WANT OTHER SOURDOUGH RECIPES? CHECK THESE OUT:
Sourdough English Muffins With All Those Nooks and Crannies
Easy and Delicious Flakey Biscuits Using Sourdough Discard
Light, Fluffy and Super Yummy Sourdough Pancakes
Easy Milk and Honey Sourdough Sandwich Bread
Milk and Honey Sourdough Sandwich Bread
This sourdough sandwich bread is so so very easy to make and takes less than 2 hours! It makes the best toast and grilled cheese sandwiches too!
- 1 1/2 cup warmed milk
- 2 1/2 tsp yeast
- 1 cup sourdough starter
- 1/4 cup coconut oil ( you can also use butter)
- 1 tsp salt
- 1 tbsp honey
- 1/2 tsp baking soda
- 4 1/2 cup bread flour
- extra oil for working with the dough
Put the warmed milk (not hot, if its too hot it will kill the yeast) in your mixer.
Add the yeast, honey and sourdough starter and let it sit while you gather the rest of your ingredients.
Add coconut oil, salt, baking soda and 2 cups of flour and begin mixing.
Once it is just mixed, add one cup of flour at a time slowly. The dough should be a bit sticky still.
If you feel it is too sticky, add 1 tbsp of flour at a time. You do not want to add too much flour or it will be stiff and heavy bread.
Once all the flour is mixed in, knead it for 4-5 minutes or until it becomes elastic.
Once it is done kneading, put it in a bowl to rise. I put a small amount of oil on the dough and rub it around to cover the surface. Then I cover with plastic wrap and let it raise for about 45 minutes or until it has doubled in size.
Once it has risen, take it out of the pan and cut it into two equal sections.
It is time to form it into a loaf. There are a couple ways to do this. First, you can roll in out as wide as the bread pan, and about 14 inches long. Roll it up, tuck the sides under and pinch them, then add it to your greased bread pans.
I like to roll my dough in in itself, set the smooth side down in the greased bread pan, punch the air out, gather the sides and pinch while rolling it over to hide the seam and reveal the smooth side of the dough. You can see how I do this with my wheat bread here.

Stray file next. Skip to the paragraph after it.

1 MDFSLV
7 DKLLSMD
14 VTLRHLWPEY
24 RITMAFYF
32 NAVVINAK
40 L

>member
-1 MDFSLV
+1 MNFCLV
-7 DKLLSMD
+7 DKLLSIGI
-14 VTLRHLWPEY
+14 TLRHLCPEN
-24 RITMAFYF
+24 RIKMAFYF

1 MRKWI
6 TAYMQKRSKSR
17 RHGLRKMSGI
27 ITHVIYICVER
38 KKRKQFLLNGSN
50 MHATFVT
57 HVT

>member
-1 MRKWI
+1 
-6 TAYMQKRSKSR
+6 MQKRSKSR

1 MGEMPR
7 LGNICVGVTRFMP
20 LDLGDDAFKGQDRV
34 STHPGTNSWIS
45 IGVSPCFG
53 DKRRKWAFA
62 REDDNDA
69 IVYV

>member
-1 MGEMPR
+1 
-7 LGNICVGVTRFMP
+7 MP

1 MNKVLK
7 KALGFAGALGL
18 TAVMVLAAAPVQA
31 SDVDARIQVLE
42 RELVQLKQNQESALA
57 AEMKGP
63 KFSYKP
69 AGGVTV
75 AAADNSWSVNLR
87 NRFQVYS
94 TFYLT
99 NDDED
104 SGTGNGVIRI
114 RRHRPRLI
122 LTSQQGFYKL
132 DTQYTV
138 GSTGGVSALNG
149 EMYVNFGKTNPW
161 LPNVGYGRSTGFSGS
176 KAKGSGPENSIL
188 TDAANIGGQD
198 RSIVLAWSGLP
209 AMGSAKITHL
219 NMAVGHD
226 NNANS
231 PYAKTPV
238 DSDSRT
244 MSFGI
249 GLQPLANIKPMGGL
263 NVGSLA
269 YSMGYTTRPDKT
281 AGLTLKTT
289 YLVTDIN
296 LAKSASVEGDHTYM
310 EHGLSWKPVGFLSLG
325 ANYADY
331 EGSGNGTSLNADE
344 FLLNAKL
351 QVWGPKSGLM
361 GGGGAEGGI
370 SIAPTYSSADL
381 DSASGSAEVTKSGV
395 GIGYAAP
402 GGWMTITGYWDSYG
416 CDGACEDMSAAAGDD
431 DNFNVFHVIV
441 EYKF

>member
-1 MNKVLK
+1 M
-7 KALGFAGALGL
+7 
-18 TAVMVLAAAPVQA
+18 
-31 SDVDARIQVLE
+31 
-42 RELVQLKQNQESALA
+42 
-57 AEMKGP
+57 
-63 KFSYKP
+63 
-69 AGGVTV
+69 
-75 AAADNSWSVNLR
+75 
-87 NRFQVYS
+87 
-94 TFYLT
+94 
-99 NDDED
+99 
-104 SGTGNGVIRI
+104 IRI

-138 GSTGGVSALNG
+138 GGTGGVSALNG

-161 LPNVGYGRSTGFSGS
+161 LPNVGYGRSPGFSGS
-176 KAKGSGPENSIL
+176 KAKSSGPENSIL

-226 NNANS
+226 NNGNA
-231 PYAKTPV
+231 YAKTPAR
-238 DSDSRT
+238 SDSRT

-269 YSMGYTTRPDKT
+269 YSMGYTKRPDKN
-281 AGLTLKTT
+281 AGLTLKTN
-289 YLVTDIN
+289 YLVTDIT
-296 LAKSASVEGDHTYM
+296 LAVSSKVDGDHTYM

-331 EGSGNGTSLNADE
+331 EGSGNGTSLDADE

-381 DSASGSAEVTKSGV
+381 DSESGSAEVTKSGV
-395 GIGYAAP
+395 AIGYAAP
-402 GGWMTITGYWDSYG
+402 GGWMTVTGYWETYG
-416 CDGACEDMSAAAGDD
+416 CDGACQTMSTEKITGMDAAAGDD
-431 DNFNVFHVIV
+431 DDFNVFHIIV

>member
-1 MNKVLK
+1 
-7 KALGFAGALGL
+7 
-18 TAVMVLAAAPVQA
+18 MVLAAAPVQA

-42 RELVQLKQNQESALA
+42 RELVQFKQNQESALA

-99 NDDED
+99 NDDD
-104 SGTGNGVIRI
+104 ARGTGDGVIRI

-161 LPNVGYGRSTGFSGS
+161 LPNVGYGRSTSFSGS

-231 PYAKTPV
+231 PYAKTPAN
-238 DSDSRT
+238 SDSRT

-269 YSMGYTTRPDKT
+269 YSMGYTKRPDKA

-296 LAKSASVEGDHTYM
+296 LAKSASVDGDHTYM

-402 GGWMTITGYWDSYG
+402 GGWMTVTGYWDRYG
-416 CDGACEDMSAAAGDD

Preheat the oven to 400 degrees
Let these loaves raise for about 20 minutes or until they have doubled in size. You can tell if they are ready if you push a finger lightly into the side, it will sink and and not bounce back. If you push lightly into it and it bounces back immediately, it is not ready to go in the oven.
There is a fine line between under proofed and over proofed dough so make sure to watch it! If it is over proofed it will fall in the oven and you will end up with a slightly flat loaf.
I like to let it bake in the oven at 400 for up to 30 minutes. I will usually wait until they have baked for 20 minutes and take a pastry brush and brush butter on the top of the loaf. This will give it a nice brown color.
Let the bread cool for about 20 minutes before cutting into it. Otherwise hot bred is very difficult to cut and not totally ruin the loaf.
This sourdough sandwich bread makes amazing toast, grilled panini sandwiches, french toast, and of course, sandwiches!
I store mine in simple plastic bread bags you can get at the store with twist ties. This bread also freezes really well!
MAKE SURE TO SHARE THIS RECIPE!
This turned out amazing! Great recipe. It’s a keeper! 😊
Can I leave out the yeast and just allow more time for the dough to rise using only the sourdough starter?
New to bread making here. Why add yeast if using starter?
Because sourdough takes hours to product the bubbles involved in getting it to rise. The yeast in this is a small amount and helps give the dough a boost so it is not taking 12 hours to rise.
This sounds great! Have you ever tried this recipe with kamut flour or maybe part kamut/part bread flour?
No I have not.
Is the sourdough starter active or is it discard?